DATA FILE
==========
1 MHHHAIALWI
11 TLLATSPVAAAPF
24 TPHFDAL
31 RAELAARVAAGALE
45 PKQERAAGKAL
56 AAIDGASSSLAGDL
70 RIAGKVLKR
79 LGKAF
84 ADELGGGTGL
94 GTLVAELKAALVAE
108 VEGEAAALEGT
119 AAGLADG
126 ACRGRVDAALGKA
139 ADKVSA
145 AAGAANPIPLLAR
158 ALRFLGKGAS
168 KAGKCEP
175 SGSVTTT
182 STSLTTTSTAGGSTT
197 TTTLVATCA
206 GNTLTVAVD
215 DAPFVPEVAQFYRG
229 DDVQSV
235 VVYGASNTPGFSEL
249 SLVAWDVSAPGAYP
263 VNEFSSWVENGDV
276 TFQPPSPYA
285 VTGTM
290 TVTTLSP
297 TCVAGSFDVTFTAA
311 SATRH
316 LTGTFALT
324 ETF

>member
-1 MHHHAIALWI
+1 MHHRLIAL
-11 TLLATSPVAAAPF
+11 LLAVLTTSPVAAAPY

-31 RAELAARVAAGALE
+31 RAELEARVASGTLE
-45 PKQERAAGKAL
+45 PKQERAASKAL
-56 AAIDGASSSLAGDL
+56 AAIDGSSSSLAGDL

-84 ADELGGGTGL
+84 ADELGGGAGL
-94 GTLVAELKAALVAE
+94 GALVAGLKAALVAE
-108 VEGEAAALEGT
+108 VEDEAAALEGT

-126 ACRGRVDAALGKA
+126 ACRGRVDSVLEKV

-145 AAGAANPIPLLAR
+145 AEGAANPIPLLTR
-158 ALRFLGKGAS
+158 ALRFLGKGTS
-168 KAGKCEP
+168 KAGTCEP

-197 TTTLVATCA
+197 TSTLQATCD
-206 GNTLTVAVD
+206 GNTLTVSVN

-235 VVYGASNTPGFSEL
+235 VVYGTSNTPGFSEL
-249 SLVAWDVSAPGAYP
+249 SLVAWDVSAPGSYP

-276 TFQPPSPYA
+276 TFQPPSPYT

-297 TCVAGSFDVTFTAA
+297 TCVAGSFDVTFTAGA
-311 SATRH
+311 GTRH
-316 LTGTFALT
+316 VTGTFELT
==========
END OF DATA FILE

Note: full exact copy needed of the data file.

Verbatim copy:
1 MHHHAIALWI
11 TLLATSPVAAAPF
24 TPHFDAL
31 RAELAARVAAGALE
45 PKQERAAGKAL
56 AAIDGASSSLAGDL
70 RIAGKVLKR
79 LGKAF
84 ADELGGGTGL
94 GTLVAELKAALVAE
108 VEGEAAALEGT
119 AAGLADG
126 ACRGRVDAALGKA
139 ADKVSA
145 AAGAANPIPLLAR
158 ALRFLGKGAS
168 KAGKCEP
175 SGSVTTT
182 STSLTTTSTAGGSTT
197 TTTLVATCA
206 GNTLTVAVD
215 DAPFVPEVAQFYRG
229 DDVQSV
235 VVYGASNTPGFSEL
249 SLVAWDVSAPGAYP
263 VNEFSSWVENGDV
276 TFQPPSPYA
285 VTGTM
290 TVTTLSP
297 TCVAGSFDVTFTAA
311 SATRH
316 LTGTFALT
324 ETF

>member
-1 MHHHAIALWI
+1 MHHRLIAL
-11 TLLATSPVAAAPF
+11 LLAVLTTSPVAAAPY

-31 RAELAARVAAGALE
+31 RAELEARVASGTLE
-45 PKQERAAGKAL
+45 PKQERAASKAL
-56 AAIDGASSSLAGDL
+56 AAIDGSSSSLAGDL

-84 ADELGGGTGL
+84 ADELGGGAGL
-94 GTLVAELKAALVAE
+94 GALVAGLKAALVAE
-108 VEGEAAALEGT
+108 VEDEAAALEGT

-126 ACRGRVDAALGKA
+126 ACRGRVDSVLEKV

-145 AAGAANPIPLLAR
+145 AEGAANPIPLLTR
-158 ALRFLGKGAS
+158 ALRFLGKGTS
-168 KAGKCEP
+168 KAGTCEP

-197 TTTLVATCA
+197 TSTLQATCD
-206 GNTLTVAVD
+206 GNTLTVSVN

-235 VVYGASNTPGFSEL
+235 VVYGTSNTPGFSEL
-249 SLVAWDVSAPGAYP
+249 SLVAWDVSAPGSYP

-276 TFQPPSPYA
+276 TFQPPSPYT

-297 TCVAGSFDVTFTAA
+297 TCVAGSFDVTFTAGA
-311 SATRH
+311 GTRH
-316 LTGTFALT
+316 VTGTFELT